The presence of valuable copper wire just inches below the surface of neighborhoods with street lamps is a temptation that a growing number of thieves cannot resist, newly released figures show.
Thefts of street lamp wiring in the city of Los Angeles have nearly tripled since the 376 incidents recorded in 2016-17, and are expected to top more than a thousand incidents this current fiscal year, costing the city an estimated $1 million, according to the city's Bureau of Street Lighting.
Crews assigned to replace the stolen wire are backlogged 2-4 weeks, according to Diana Bulnes, a spokesperson for the Department of Public Works.
For neighborhoods, the impact is an extended loss of lighting on which residents and visitors rely for convenience and safety.
"Compared to other streets, it's really dark. You can't see anyone walking at night," said Jon Yambao, who lives in North Hills in a block of Swinton Avenue from which all of the street lamp wiring was stolen two weeks ago.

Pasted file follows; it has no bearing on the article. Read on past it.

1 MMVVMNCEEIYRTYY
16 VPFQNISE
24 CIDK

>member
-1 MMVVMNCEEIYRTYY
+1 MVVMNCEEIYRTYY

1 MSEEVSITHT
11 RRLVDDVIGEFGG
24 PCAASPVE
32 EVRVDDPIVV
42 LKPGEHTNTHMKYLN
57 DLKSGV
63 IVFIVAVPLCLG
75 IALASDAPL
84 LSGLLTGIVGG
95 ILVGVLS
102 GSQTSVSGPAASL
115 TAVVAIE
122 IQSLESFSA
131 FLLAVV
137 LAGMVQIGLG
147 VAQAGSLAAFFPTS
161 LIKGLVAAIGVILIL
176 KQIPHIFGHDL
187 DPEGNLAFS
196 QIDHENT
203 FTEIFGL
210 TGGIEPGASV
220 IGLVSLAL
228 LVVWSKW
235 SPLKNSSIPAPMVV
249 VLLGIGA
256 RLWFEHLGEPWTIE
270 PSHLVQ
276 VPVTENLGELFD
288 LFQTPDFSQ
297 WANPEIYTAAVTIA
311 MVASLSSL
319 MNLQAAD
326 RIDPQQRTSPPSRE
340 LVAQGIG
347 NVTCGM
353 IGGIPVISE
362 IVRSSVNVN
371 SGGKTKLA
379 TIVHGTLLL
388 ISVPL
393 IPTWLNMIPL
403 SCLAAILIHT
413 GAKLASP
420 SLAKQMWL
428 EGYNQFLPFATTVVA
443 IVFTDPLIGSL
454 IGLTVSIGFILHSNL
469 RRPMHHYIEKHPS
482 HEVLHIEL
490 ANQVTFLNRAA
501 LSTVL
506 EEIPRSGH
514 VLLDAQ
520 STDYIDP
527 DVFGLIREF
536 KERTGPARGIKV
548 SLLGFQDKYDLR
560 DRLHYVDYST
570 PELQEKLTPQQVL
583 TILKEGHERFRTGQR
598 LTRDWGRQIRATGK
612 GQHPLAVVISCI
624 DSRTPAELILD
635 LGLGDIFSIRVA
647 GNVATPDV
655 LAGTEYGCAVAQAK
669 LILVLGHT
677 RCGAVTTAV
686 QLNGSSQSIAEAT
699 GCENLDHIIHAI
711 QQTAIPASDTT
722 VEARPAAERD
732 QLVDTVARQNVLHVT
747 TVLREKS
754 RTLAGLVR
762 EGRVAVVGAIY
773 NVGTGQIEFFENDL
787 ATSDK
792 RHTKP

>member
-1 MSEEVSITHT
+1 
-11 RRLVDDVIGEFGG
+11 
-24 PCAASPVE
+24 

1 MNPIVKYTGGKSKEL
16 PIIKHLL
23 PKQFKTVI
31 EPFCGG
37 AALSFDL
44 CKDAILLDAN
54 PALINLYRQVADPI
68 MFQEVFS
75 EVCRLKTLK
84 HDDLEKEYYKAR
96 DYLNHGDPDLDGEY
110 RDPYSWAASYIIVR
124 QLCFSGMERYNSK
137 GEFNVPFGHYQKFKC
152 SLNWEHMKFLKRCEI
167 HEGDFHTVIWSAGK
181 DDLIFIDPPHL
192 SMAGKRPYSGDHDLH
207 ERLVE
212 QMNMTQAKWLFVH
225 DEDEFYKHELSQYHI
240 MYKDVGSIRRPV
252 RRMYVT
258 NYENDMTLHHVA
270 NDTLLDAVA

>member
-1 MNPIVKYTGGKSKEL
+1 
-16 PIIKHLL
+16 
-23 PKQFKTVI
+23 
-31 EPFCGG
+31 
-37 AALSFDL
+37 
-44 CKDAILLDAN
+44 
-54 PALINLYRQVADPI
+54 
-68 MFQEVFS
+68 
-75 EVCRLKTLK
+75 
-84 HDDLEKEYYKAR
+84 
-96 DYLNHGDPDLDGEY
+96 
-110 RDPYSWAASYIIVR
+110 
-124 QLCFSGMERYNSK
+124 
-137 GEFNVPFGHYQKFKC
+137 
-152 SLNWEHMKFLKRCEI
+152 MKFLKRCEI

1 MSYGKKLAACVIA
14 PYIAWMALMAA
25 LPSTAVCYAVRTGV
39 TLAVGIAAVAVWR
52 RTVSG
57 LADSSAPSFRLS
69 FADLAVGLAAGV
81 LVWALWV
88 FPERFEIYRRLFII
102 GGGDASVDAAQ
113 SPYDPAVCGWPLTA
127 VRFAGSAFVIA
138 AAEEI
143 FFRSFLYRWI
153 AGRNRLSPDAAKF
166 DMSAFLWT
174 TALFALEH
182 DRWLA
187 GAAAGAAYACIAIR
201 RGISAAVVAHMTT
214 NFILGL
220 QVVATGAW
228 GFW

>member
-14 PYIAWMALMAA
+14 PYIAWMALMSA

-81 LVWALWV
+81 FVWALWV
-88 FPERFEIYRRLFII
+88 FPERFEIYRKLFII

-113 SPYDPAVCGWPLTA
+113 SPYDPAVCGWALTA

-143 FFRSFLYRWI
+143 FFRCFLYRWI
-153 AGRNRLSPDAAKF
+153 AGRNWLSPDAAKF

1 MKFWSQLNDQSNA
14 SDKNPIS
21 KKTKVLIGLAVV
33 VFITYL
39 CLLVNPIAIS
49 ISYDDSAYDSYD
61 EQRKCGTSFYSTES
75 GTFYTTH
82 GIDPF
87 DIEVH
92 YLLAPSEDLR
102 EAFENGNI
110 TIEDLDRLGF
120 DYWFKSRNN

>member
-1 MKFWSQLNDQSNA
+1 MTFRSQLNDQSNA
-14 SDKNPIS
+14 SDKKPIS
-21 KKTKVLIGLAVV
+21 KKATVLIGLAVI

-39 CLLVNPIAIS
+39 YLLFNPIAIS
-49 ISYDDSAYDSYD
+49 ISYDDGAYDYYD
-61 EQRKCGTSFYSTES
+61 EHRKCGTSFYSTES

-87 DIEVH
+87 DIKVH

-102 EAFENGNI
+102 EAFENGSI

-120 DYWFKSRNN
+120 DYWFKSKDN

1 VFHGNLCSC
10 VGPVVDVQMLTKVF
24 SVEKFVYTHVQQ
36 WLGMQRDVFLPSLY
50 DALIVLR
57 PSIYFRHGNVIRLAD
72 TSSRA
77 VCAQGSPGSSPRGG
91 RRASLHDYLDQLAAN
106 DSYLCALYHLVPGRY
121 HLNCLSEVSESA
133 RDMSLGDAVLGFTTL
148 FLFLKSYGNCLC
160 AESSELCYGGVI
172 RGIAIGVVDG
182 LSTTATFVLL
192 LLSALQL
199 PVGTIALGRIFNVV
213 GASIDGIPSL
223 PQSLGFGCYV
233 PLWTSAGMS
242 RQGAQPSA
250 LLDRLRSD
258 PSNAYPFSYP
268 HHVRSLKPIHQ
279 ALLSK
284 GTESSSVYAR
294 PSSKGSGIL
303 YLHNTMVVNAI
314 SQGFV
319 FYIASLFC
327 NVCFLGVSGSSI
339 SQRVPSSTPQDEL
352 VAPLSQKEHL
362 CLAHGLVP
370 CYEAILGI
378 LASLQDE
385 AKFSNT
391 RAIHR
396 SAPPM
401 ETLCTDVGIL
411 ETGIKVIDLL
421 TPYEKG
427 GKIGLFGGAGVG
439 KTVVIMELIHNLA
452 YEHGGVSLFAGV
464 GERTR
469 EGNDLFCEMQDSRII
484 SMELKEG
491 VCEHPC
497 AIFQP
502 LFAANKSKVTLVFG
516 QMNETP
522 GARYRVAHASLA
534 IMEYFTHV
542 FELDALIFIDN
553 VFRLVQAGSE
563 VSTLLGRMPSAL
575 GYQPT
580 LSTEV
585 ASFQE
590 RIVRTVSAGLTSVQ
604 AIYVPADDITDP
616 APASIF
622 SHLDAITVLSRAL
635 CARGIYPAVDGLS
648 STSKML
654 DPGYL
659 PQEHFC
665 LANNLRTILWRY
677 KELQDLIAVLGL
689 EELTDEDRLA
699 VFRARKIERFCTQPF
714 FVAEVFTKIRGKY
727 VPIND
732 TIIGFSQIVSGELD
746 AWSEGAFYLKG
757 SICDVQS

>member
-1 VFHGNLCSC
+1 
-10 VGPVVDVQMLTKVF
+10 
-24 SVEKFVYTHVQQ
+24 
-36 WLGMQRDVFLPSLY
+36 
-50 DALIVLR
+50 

No culprit has been identified.
A decade ago, a spike in copper prices coming after the Great Recession was blamed for a dramatic increase in copper theft, which in turn led to legislation aimed at making it more difficult to sell stolen copper. Recyclers were required to check the IDs of sellers, not pay in cash and delay payment to new sellers for three days.
What has caused the uptick again in recent years is not clear.
Concurrent with the uptick, there is anecdotal evidence of an increase in power theft by tapping into street lamp wiring. In many cases, this is done by homeless encampments, NBCLA's I-Team has found.
"We see more power theft with the homeless population than wire theft," wrote Bulness in an email response to NBCLA.
In residential applications, wires with the power are routed underground to vaults located next to each lamp pole. The vault is covered with a heavy but removable lid. The Street Lighting Bureau has been looking at ways to secure the lids, in some cases cementing the lids to the vaults. The seal could still be broken, but would require greater effort and likely draw greater attention.
There are more than 210,000 street lights in Los Angeles, according to the Bureau. The light is the product, but others covet the electricity that powers it, or the copper that carries it.